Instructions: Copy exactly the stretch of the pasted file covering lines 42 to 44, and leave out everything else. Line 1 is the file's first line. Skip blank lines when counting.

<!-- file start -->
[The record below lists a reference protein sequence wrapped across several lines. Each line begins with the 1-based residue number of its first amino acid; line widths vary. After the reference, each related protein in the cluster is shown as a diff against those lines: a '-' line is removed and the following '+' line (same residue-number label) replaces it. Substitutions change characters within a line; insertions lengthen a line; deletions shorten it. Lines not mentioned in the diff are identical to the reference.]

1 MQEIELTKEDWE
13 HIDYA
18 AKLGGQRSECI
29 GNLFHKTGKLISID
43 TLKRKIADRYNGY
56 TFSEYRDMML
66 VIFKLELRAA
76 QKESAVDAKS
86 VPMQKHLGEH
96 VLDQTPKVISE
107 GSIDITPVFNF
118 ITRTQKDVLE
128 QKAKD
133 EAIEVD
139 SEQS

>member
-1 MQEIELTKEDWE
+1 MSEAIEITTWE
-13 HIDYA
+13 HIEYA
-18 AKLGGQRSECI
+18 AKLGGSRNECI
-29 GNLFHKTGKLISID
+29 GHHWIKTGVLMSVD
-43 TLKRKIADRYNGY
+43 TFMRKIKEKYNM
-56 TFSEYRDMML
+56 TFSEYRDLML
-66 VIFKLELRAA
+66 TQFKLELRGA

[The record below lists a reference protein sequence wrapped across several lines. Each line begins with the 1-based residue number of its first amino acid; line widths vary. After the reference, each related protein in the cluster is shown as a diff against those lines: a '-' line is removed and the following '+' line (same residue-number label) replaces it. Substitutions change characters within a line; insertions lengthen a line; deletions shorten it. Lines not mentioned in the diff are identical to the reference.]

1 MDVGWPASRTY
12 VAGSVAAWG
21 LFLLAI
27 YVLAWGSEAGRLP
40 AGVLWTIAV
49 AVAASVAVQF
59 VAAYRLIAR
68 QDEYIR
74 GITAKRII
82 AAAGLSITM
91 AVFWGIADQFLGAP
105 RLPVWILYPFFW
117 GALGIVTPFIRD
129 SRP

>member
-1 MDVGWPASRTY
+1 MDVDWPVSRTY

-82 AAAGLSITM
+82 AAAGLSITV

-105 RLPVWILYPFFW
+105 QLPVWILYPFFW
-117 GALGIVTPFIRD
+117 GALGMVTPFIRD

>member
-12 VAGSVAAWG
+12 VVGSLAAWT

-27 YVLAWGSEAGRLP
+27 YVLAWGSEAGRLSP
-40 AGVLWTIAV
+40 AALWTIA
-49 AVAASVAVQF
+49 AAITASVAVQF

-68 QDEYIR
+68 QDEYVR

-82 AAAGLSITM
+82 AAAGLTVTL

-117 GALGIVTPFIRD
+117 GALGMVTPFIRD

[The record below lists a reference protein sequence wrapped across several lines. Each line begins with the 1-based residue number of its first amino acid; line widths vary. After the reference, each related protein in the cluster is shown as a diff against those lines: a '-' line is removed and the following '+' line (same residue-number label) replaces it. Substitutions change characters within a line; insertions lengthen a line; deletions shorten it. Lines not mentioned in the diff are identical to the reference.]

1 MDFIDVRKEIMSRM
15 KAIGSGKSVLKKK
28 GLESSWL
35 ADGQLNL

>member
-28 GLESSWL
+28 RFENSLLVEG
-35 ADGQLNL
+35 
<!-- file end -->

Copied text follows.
82 AAAGLSITM
91 AVFWGIADQFLGAP
105 RLPVWILYPFFW